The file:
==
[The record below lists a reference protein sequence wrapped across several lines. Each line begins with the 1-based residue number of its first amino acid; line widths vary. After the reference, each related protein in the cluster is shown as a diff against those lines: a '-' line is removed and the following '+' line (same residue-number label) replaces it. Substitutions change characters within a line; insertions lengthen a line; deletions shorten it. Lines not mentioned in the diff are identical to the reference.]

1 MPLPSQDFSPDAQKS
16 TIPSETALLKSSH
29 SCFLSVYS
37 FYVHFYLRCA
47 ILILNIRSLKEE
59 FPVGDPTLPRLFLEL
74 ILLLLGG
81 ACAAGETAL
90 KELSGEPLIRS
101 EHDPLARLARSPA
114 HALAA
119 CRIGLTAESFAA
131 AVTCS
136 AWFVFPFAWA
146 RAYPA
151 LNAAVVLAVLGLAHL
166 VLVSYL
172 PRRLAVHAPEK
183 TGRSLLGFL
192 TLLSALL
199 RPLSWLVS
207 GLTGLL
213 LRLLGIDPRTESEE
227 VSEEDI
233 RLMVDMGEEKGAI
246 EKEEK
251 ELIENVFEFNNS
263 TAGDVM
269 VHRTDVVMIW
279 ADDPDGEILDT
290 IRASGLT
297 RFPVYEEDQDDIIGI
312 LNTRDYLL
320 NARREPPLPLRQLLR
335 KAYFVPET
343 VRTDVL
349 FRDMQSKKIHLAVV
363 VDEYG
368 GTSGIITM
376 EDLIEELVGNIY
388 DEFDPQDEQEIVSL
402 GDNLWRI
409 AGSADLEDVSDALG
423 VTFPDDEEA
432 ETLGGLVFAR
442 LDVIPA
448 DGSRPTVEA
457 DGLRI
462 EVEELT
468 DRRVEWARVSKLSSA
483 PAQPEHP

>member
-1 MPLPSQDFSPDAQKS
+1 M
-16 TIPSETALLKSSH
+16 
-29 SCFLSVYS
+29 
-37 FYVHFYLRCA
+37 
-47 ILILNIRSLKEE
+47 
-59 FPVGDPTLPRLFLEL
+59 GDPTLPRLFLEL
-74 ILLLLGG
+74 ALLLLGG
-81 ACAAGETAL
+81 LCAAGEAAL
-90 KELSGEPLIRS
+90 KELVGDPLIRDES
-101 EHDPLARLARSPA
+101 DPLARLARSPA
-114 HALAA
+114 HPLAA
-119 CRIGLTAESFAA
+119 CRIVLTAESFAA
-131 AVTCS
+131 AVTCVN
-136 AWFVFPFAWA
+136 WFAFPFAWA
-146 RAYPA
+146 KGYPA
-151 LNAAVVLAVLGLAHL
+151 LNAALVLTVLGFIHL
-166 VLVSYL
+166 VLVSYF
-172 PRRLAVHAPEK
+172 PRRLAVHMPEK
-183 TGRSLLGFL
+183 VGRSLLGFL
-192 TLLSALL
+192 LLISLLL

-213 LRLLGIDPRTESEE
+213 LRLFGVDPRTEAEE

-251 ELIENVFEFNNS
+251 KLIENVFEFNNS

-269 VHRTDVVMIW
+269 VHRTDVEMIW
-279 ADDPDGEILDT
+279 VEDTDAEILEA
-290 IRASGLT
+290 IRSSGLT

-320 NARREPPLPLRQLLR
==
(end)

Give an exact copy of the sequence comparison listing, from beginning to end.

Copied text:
[The record below lists a reference protein sequence wrapped across several lines. Each line begins with the 1-based residue number of its first amino acid; line widths vary. After the reference, each related protein in the cluster is shown as a diff against those lines: a '-' line is removed and the following '+' line (same residue-number label) replaces it. Substitutions change characters within a line; insertions lengthen a line; deletions shorten it. Lines not mentioned in the diff are identical to the reference.]

1 MPLPSQDFSPDAQKS
16 TIPSETALLKSSH
29 SCFLSVYS
37 FYVHFYLRCA
47 ILILNIRSLKEE
59 FPVGDPTLPRLFLEL
74 ILLLLGG
81 ACAAGETAL
90 KELSGEPLIRS
101 EHDPLARLARSPA
114 HALAA
119 CRIGLTAESFAA
131 AVTCS
136 AWFVFPFAWA
146 RAYPA
151 LNAAVVLAVLGLAHL
166 VLVSYL
172 PRRLAVHAPEK
183 TGRSLLGFL
192 TLLSALL
199 RPLSWLVS
207 GLTGLL
213 LRLLGIDPRTESEE
227 VSEEDI
233 RLMVDMGEEKGAI
246 EKEEK
251 ELIENVFEFNNS
263 TAGDVM
269 VHRTDVVMIW
279 ADDPDGEILDT
290 IRASGLT
297 RFPVYEEDQDDIIGI
312 LNTRDYLL
320 NARREPPLPLRQLLR
335 KAYFVPET
343 VRTDVL
349 FRDMQSKKIHLAVV
363 VDEYG
368 GTSGIITM
376 EDLIEELVGNIY
388 DEFDPQDEQEIVSL
402 GDNLWRI
409 AGSADLEDVSDALG
423 VTFPDDEEA
432 ETLGGLVFAR
442 LDVIPA
448 DGSRPTVEA
457 DGLRI
462 EVEELT
468 DRRVEWARVSKLSSA
483 PAQPEHP

>member
-1 MPLPSQDFSPDAQKS
+1 M
-16 TIPSETALLKSSH
+16 
-29 SCFLSVYS
+29 
-37 FYVHFYLRCA
+37 
-47 ILILNIRSLKEE
+47 
-59 FPVGDPTLPRLFLEL
+59 GDPTLPRLFLEL
-74 ILLLLGG
+74 ALLLLGG
-81 ACAAGETAL
+81 LCAAGEAAL
-90 KELSGEPLIRS
+90 KELVGDPLIRDES
-101 EHDPLARLARSPA
+101 DPLARLARSPA
-114 HALAA
+114 HPLAA
-119 CRIGLTAESFAA
+119 CRIVLTAESFAA
-131 AVTCS
+131 AVTCVN
-136 AWFVFPFAWA
+136 WFAFPFAWA
-146 RAYPA
+146 KGYPA
-151 LNAAVVLAVLGLAHL
+151 LNAALVLTVLGFIHL
-166 VLVSYL
+166 VLVSYF
-172 PRRLAVHAPEK
+172 PRRLAVHMPEK
-183 TGRSLLGFL
+183 VGRSLLGFL
-192 TLLSALL
+192 LLISLLL

-213 LRLLGIDPRTESEE
+213 LRLFGVDPRTEAEE

-251 ELIENVFEFNNS
+251 KLIENVFEFNNS

-269 VHRTDVVMIW
+269 VHRTDVEMIW
-279 ADDPDGEILDT
+279 VEDTDAEILEA
-290 IRASGLT
+290 IRSSGLT

-320 NARREPPLPLRQLLR